JEFFERSON COUNTY, Ala. (WBRC) - A recent study about contact tracing in the U.S. shows only a handful states have enough tracers per capita, and Alabama was not one of them.
That study from Test and Trace, which is an organization that grades states on their testing and tracing, estimates that the pandemic would require 30 contact tracers per 100,000 people.
Medical Director of Disease Control for the Jefferson County Department of Health, Dr. Wesley Willeford, said that number isn’t necessarily wrong, but it is a bit misguided.
Dr. Willeford said the department is easily able to meet all the obligations needed to investigate a COVID-19 case and perform contact tracing.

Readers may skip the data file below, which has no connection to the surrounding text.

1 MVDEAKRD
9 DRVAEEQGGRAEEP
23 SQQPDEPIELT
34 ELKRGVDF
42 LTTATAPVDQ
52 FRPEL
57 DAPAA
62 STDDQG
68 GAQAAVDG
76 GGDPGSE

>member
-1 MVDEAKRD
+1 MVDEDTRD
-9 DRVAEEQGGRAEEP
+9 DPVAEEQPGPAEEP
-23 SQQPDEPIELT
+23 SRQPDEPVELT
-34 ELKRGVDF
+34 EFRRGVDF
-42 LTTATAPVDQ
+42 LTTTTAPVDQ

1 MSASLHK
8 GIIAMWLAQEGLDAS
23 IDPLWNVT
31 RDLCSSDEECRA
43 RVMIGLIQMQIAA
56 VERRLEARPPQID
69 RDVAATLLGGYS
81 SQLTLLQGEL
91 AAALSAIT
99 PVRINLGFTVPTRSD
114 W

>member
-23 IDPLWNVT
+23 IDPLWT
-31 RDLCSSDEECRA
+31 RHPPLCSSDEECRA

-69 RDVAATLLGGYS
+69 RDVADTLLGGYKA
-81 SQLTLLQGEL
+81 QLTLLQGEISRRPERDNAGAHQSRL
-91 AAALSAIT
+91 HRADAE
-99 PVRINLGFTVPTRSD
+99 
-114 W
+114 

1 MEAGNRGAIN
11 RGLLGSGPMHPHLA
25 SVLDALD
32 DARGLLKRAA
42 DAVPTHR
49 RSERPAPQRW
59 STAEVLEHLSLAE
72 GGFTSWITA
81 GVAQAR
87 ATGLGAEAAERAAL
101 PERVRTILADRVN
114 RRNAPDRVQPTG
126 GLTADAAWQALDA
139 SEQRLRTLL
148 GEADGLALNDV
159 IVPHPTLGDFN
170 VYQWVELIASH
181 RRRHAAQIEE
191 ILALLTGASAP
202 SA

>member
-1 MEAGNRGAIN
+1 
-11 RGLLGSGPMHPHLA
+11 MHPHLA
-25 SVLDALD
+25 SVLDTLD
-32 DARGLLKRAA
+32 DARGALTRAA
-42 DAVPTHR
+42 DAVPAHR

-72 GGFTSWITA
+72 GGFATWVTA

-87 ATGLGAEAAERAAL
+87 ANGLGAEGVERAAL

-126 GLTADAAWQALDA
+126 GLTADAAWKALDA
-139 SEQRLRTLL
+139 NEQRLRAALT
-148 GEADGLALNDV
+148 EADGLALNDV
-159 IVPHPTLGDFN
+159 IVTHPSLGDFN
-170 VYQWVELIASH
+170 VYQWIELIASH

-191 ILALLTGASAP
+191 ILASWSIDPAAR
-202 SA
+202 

He said we have roughly 68 contact tracers in Jefferson County, and with the help of a contract agency, it is able to find more people qualified to do contact tracing fairly quickly.
He said the reality is that number of contact tracers needed will vary depending on what cases are looking like locally at a given time.
“If we had that many contact tracers employed with us all at once, there would be a large number of them who might not be doing anything. So, we’re trying to gage our resources so that we’re using them when we need them the most but leaving us the flexibility to expand out when the moment arises,” Dr. Willeford said.
Dr. Willeford admits early on in the pandemic the department was struggling to keep up with all the cases that were coming in, especially back in July.
Right now, he says cases of the virus are holding steady at around 80 to 100 cases per day.